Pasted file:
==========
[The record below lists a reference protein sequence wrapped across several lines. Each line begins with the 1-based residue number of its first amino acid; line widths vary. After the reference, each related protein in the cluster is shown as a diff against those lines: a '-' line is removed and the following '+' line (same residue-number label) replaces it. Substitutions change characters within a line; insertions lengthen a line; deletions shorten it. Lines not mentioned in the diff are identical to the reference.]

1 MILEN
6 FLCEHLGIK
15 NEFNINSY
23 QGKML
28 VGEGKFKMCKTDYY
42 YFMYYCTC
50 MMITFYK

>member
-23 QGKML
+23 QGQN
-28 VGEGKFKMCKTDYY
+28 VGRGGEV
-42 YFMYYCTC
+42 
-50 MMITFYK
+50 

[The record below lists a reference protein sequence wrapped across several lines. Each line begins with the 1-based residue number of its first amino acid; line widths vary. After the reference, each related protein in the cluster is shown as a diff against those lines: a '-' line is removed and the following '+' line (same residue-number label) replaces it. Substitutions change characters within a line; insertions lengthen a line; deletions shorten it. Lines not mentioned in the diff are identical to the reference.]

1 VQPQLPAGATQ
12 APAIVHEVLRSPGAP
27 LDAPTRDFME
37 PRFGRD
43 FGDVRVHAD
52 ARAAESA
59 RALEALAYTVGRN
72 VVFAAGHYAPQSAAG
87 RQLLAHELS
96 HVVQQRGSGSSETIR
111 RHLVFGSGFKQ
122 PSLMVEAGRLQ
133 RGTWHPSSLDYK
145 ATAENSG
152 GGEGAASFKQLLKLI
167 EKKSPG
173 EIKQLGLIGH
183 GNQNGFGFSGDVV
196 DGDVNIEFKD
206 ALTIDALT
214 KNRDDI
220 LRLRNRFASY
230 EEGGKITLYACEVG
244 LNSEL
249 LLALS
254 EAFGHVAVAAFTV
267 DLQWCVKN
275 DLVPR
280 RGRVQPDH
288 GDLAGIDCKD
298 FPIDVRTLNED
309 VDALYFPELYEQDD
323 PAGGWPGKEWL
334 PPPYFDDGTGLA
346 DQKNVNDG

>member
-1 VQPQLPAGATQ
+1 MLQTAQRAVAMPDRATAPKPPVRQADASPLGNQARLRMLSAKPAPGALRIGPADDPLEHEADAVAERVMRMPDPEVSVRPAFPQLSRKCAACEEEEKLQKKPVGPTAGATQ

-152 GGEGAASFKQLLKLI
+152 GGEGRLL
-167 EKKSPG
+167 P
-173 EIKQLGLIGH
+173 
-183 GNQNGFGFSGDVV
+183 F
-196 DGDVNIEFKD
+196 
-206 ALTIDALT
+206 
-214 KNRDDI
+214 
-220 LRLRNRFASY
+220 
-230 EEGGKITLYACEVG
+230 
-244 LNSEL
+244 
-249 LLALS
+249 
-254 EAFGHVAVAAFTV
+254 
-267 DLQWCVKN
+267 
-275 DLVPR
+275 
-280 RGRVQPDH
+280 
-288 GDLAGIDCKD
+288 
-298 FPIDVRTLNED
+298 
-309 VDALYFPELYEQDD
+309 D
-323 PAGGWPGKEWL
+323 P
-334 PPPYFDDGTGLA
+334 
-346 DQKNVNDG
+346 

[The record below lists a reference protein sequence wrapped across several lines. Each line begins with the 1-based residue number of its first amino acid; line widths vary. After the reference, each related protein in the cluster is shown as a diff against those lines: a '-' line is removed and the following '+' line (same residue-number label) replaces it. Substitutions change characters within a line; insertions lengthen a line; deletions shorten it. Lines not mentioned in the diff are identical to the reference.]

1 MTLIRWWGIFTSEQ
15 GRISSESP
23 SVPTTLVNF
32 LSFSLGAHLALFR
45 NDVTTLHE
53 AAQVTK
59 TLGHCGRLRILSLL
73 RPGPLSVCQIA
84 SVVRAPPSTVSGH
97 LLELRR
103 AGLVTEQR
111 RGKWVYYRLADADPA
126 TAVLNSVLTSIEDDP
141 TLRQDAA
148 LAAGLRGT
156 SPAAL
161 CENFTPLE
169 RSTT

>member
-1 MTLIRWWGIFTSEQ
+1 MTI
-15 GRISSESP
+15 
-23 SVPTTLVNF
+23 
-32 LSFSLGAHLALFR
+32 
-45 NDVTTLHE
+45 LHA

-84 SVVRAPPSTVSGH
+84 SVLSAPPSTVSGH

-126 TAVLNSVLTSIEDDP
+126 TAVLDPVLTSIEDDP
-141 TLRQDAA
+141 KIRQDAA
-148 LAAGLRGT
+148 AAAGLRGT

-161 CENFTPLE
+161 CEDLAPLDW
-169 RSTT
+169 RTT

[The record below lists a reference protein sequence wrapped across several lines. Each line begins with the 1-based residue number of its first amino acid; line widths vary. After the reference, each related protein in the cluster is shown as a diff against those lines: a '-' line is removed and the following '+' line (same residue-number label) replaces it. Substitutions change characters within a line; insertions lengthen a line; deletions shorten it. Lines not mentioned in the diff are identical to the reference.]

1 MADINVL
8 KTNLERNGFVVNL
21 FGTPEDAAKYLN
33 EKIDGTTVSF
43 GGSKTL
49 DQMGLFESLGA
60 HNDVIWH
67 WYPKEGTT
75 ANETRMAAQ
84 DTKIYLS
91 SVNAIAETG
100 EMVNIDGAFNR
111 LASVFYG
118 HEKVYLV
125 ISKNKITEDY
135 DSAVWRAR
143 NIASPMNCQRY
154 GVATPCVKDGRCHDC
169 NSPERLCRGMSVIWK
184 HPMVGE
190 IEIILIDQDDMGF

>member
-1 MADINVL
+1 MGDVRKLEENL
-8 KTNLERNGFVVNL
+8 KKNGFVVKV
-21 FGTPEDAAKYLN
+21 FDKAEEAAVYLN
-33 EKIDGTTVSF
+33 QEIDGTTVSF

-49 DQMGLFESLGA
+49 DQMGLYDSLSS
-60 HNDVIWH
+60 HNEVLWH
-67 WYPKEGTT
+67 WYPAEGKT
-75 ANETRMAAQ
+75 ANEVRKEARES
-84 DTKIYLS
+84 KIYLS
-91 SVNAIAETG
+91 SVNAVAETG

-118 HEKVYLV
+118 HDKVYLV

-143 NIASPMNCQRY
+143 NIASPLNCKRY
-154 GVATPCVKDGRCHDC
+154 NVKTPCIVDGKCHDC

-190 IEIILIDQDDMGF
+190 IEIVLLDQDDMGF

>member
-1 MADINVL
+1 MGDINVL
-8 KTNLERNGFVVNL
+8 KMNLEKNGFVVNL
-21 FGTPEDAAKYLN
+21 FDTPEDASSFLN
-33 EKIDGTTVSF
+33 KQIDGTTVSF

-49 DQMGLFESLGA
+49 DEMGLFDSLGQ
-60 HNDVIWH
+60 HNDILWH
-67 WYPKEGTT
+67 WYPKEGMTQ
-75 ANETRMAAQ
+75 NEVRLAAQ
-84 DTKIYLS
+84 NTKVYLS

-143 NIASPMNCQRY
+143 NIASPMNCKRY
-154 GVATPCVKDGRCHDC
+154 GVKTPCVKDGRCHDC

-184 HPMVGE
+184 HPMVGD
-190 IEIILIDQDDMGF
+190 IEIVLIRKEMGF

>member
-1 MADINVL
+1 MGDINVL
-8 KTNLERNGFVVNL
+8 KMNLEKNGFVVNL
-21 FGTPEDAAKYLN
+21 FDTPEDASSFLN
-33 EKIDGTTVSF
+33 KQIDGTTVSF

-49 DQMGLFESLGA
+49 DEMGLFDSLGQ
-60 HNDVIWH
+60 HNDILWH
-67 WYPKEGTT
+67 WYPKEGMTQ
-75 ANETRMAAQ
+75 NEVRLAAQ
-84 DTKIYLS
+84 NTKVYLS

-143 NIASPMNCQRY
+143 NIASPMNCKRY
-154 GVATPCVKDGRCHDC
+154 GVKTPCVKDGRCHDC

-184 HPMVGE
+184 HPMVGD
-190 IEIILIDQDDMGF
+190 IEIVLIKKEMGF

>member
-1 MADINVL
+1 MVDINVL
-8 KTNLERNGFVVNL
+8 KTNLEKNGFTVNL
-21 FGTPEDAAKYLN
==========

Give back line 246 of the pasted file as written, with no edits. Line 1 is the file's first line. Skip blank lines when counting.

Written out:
>member